Jordan Burroughs, Kyle Snyder, Helen Maroulis
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How to watch 2018 World Wrestling Championships

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Olympic champions Jordan Burroughs, Kyle Snyder and Helen Maroulis lead Team USA at the world wrestling championships, with live coverage on Olympic Channel: Home of Team USA beginning Sunday from Budapest.

Burroughs, Snyder and Maroulis earned the three American golds at last year’s worlds, all repeating as world champs. For Burroughs, it was redemption after a shocking exit before the medal matches in Rio. Snyder and Maroulis had each taken gold at their first Olympics in Rio.

This year, the 2012 Olympic champ Burroughs can grab a share of the record he has for so long coveted — John Smith‘s six combined Olympic and world titles, most by an American — in the first day of finals Sunday.

Snyder and Maroulis are also wrestling for history.

Snyder, the youngest U.S. Olympic and world champion in wrestling, could once again face The Russian Tank — Abdulrashid Sadulayev — in the 97kg final Tuesday (or earlier in the bracket, pending the random draw). Snyder won the showdown at last year’s worlds, clinching the U.S.’ first men’s freestyle team title since 1995 in what was dubbed the Match of the Century.

Maroulis can tie Tricia Saunders for the U.S. female record of four combined Olympic and world titles with a gold on Thursday. All of Saunders’ golds came at worlds, since she competed before women’s wrestling debuted on the Olympic program in 2004.

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MORE: Japan Olympic wrestling legend ends two-year break

Day Time (ET) Network Finals
Sun. 1-3:30 p.m. Olympic Channel | STREAM Men FR 61, 74, 86, 125
12-1 a.m.* NBCSN | STREAM
Mon. 12-2:30 p.m. Olympic Channel | STREAM Men FR 57, 65, 79, 92
Tues. 12-2:30 p.m. Olympic Channel | STREAM Men FR 70, 97; Women 55, 59
6-7 p.m.* NBCSN | STREAM
Wed. 12-2:30 p.m. Olympic Channel | STREAM Women 65, 68, 72, 76
12:30-1:30 a.m.* NBCSN | STREAM
Thur. 12-2:30 p.m. Olympic Channel | STREAM Women 50, 53, 57, 62
6-7 p.m.* NBCSN | STREAM
Fri. 12-3 p.m. Olympic Channel | STREAM Men GR 55, 63, 72, 82
6-7 p.m.* NBCSN | STREAM
Sat. 12-2:30 p.m. Olympic Channel | STREAM Men GR 60, 67, 87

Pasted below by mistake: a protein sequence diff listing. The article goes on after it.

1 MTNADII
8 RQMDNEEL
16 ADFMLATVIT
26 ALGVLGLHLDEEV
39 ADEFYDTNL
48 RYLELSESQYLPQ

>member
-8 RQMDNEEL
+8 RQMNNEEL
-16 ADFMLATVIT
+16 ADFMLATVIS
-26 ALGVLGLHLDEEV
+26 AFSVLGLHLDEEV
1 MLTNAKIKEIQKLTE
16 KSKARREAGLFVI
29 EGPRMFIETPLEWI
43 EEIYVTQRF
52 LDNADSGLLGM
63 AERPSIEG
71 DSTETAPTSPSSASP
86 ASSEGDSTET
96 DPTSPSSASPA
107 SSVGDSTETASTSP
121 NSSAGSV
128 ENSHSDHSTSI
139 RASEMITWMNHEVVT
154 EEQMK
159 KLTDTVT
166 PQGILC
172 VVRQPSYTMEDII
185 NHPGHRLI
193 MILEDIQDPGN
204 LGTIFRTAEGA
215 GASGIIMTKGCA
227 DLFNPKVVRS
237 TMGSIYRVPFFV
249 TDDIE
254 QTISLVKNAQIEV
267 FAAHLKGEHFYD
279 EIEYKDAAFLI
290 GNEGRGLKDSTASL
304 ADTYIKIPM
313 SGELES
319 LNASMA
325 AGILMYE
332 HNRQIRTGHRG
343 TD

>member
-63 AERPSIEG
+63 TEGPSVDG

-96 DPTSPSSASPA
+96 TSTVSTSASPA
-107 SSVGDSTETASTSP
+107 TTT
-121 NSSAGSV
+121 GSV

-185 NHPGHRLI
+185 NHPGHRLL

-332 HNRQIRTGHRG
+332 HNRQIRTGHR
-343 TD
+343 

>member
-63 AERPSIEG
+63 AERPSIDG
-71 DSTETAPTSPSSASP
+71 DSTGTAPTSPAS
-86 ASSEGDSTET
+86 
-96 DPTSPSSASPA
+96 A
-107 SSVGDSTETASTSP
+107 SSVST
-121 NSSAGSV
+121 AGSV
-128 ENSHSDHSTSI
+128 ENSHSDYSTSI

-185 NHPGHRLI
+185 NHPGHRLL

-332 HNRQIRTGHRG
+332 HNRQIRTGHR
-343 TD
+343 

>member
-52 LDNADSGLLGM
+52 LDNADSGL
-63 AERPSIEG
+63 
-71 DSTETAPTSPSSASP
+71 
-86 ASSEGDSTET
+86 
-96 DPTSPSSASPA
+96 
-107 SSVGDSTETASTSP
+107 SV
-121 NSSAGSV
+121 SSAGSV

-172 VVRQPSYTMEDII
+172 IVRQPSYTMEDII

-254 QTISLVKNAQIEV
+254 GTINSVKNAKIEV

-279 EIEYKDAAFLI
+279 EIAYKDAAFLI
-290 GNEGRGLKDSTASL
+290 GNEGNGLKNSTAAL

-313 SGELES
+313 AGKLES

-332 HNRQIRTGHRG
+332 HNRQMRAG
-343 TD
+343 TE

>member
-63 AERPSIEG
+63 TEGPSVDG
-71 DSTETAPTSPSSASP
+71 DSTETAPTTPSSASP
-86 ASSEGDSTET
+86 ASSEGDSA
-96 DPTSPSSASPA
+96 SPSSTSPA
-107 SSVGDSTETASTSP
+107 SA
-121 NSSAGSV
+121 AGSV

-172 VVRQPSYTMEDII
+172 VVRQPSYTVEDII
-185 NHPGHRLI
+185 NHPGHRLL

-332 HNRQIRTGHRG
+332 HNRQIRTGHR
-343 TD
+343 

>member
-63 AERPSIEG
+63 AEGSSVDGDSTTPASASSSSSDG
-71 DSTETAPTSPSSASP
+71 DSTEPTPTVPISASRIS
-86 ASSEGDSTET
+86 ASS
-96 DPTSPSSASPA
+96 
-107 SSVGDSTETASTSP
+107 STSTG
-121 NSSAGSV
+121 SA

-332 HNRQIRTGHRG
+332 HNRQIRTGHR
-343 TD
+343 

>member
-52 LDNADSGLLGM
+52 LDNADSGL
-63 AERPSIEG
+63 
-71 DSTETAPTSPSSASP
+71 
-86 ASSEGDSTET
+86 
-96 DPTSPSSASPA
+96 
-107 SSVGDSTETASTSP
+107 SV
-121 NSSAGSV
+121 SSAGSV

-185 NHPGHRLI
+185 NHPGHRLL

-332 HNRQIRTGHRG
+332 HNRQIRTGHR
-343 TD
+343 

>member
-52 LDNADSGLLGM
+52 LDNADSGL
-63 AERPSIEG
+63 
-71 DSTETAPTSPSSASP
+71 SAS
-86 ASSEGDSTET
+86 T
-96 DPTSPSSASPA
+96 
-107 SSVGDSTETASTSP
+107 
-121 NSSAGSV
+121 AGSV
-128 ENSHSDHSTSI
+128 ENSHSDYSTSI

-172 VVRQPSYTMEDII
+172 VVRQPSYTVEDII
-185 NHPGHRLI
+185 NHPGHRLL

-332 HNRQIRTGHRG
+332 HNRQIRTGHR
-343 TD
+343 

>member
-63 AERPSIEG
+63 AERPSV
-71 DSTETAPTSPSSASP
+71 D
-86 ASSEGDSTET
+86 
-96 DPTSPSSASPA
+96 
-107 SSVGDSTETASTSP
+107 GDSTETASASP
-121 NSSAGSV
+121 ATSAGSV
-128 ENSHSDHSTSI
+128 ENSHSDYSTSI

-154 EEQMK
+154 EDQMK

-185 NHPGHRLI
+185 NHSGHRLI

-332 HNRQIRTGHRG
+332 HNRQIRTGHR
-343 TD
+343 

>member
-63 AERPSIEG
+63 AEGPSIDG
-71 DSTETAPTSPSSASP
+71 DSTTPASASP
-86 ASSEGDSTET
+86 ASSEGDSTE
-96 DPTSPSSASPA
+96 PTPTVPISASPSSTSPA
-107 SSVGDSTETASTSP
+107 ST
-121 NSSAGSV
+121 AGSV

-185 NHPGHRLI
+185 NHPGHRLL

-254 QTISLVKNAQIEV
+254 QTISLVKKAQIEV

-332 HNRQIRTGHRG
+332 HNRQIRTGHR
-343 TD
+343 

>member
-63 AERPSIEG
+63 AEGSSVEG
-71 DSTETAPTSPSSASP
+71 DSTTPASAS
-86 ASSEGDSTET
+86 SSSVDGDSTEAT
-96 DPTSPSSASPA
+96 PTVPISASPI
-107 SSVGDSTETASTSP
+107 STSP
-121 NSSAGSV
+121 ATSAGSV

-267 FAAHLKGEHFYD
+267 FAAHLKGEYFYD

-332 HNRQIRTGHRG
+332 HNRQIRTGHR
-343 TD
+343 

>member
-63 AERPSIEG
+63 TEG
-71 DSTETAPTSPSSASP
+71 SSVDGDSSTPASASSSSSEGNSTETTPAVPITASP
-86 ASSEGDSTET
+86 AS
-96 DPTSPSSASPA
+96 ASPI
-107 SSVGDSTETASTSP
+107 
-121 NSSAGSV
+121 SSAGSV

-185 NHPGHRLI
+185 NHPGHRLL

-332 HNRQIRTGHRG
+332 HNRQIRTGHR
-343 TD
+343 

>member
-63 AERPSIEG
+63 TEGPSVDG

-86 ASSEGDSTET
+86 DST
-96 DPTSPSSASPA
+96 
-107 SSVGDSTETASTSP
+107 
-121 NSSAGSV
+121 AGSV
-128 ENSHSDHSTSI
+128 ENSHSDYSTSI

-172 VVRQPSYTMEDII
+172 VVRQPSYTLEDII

9:30-11 p.m.* NBCSN | STREAM
Sun. 10:30 a.m.-1 p.m. Olympic Channel | STREAM Men 77, 97, 130
11 p.m.-1a.m.* NBCSN | STREAM

*Tape delay

Asbel Kiprop, Olympic 1500m champ, banned 4 years

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Kenyan Asbel Kiprop, the 2008 Olympic 1500m champion and a three-time world champ, was banned four years after testing positive for EPO in November 2017, according to track and field’s doping watchdog organization.

The ban is backdated to Feb. 3, 2018, when the 29-year-old was provisionally suspended after the failed test.

Kiprop repeatedly denied doping since last May, when he first acknowledged the positive test. Most recently, a 3,000-word defense from his lawyer was posted on Kiprop’s Facebook page.

Kiprop’s defenses included saying he was a victim of extortion and that he was offered “a reward” of becoming an anti-doping ambassador if he admitted guilt. The Athletics Integrity Unit (AIU), the IAAF’s independent organization to monitor doping and corruption, denied the latter last May.

A disciplinary panel dismissed six defenses from exonerating him, including the possibility his sample was spiked, in handing out the four-year ban.

Kiprop, the pre-eminent 1500m runner of the last decade, can appeal the ban.

At 19, he finished second in the Beijing Olympic 1500m but was upgraded to gold a year later after Bahrain’s Rashid Ramzi failed a drug test. He is the youngest Olympic 1500m medalist of all time, according to the OlyMADMen.

Kiprop went on to earn three straight world titles in the 1500m in 2011, 2013 and 2015, matching the feats of retired legends Noureddine Morceli and Hicham El Guerrouj.

He struggled in the 2012 and 2016 Olympics, finishing last in the London final with a hamstring injury and sixth in the Rio final won by American rival Matthew Centrowitz.

Kiprop has targeted El Guerrouj’s world record of 3:26:00, missing the mark by .69 of a second in 2015.

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Maggie Nichols is second woman in 20 years to repeat as NCAA all-around champ

Maggie Nichols
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Oklahoma junior and world champion gymnast Maggie Nichols became the first woman to repeat as NCAA all-around champion in 12 years, returning from a heel injury to compete on all four events for the first time since January on Friday.

Nichols, a Rio Olympic hopeful before being beset by a torn meniscus in 2016, joined 2004 Olympic silver medalist Courtney Kupets as the only women to win back-to-back NCAA all-arounds in the 2000s.

A junior, Nichols can next year join Jenny Hansen as the only women to three-peat in NCAA history.

Oklahoma goes for a third team title in four years on Saturday night against UCLA (featuring Olympic champions Madison Kocian and Kyla Ross), LSU and Denver.

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NCAA Women’s Gymnastics Championships Individual Results
All-Around
1. Maggie Nichols (Oklahoma) — 39.7125
2. Lexy Ramler (Minnesota) — 39.6625
2. Kyla Ross (UCLA) — 39.6625
4. Sarah Finnegan (LSU) — 39.65
5. Kennedi Edney (LSU) — 39.6

Vault
1. Kennedi Edney (LSU) — 9.95
1. Derrian Gobourne (Auburn)
1. Maggie Nichols (Oklahoma)
1. Kyla Ross (UCLA)

Uneven Bars
1. Sarah Finnegan (LSU) — 9.95

Balance Beam
1. Natalie Wojcik (Michigan) — 9.95

Floor Exercise
1. Alicia Boren (Florida) — 9.95
1. Lynnzee Brown (Denver)
1. Brenna Dowell (Oklahoma)
1. Kyla Ross (UCLA)